20. 20. B A S I C D E S I G N – P R I N C I P L E S BALANCE Balance is a psychological sense of equilibrium. As a design principle, balance places the parts of a visual in an aesthetically pleasing arrangement. In a composition, balance is formal when both sides are symmetrical in terms of arrangement. Symmetrical Balance Leonardo da Vinci, Last supper. Leonardo da Vinci, Mona Lisa.
  21. 21. B A S I C D E S I G N – P R I N C I P L E S BALANCE Balance is informal when sides are not exactly symmetrical, but the resulting image is still balanced. Informal balance is more dynamic than formal balance and normally keeps the learner's attention focused on the visual message. Asymmetrical Balance Vincent Van Gogh , The Starry Night , 1889 Kandinsky’s Composition 8
  22. 22. B A S I C D E S I G N – P R I N C I P L E S BALANCE Symmetrical Balance Art of Balance ,Jessi Palkovic, 2005
  23. 23. B A S I C D E S I G N – P R I N C I P L E S BALANCE
  24. 24. B A S I C D E S I G N – P R I N C I P L E S BALANCE Vincent Van Gogh , The Starry Night , 1889 There are three main types of balance, horizontal balance, vertical balance, radial balance.
  25. 25. B A S I C D E S I G N – P R I N C I P L E S PROPORTION Proportion refers to the relative size and scale of the various elements in a design. It is the relationship between objects, or parts, of a whole. It is necessary to discuss proportion in terms of the context or standard , used to determine proportions.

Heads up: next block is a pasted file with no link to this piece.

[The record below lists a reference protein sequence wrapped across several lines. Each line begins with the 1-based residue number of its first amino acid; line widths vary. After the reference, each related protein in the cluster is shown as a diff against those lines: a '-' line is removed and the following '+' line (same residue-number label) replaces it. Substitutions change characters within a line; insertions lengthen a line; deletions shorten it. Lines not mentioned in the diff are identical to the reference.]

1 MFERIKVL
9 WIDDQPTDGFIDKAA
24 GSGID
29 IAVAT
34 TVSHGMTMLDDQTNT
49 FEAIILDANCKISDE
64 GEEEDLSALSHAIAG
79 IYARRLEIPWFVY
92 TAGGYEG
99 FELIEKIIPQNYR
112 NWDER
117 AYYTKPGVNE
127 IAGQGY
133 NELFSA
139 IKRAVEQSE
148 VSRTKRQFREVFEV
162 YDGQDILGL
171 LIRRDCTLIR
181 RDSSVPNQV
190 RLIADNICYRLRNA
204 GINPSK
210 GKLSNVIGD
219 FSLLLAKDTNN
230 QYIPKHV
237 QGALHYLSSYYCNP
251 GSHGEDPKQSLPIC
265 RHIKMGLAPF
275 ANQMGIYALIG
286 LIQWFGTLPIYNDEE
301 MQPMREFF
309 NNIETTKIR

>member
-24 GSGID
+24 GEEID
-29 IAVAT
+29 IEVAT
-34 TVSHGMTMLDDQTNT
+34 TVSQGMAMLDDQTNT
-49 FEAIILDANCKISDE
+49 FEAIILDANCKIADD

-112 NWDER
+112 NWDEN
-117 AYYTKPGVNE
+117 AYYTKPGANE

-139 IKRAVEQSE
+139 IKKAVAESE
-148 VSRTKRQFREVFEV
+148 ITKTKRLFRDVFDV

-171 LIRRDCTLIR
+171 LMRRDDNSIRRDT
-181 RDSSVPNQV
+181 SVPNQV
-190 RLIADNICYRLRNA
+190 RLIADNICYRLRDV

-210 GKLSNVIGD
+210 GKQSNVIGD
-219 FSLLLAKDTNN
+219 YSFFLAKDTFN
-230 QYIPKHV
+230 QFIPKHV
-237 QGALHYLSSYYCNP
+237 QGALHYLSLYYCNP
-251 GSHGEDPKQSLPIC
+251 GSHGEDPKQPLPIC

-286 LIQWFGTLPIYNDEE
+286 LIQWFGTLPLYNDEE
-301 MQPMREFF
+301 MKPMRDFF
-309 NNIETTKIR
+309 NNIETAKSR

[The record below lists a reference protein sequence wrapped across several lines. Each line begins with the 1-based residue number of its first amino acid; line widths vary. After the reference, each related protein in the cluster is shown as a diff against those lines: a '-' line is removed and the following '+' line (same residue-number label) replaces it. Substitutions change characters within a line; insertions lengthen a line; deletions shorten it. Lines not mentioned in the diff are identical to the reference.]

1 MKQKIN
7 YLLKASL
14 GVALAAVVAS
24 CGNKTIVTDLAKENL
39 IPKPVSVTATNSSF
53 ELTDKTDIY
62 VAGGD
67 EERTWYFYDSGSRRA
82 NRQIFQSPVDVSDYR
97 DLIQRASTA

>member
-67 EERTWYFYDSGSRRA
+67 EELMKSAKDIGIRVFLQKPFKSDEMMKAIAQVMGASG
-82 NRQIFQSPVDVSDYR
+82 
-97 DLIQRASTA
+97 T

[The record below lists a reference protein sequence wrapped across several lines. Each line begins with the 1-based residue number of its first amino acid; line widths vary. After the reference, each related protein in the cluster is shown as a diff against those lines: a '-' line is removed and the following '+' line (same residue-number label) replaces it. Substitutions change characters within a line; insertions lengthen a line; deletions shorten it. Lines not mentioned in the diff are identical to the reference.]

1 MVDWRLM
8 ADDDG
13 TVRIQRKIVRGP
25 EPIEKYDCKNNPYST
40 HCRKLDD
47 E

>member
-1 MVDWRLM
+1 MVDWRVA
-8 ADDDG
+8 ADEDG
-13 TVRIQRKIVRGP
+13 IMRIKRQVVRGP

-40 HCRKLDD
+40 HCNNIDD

26. 26. B A S I C D E S I G N – P R I N C I P L E S PROPORTION
  27. 27. B A S I C D E S I G N – P R I N C I P L E S PROPORTION Golden Proportion – Parthenon, Greece Manipulations in Proportion
  28. 28. B A S I C D E S I G N – P R I N C I P L E S RHYTHM Rhythm is the repetition of visual movement of the elements-colours, shapes, lines, values, forms, spaces, and textures. Variety is essential to keep rhythms exciting and active, and to avoid monotony. Movement and rhythm work together to create the visual equivalent of a musical beat. Robert Delaunay, Rhythm 1912 Piet Mondrian, The Gray Tree, date unknown
  29. 29. B A S I C D E S I G N – P R I N C I P L E S RHYTHM
  30. 30. B A S I C D E S I G N – P R I N C I P L E S MOVEMENT The way the artist leads the eye in, around, and through a composition. The path the eye follows. Motion or movement in a visual image occurs when objects seem to be moving in a visual image. Movement in a visual image comes from the kinds of shapes, forms, lines, and curves that are used. “Rotating Snakes” (Kitaoka, 2003) Edgar Degas, entitled, Ballet probe, 1873.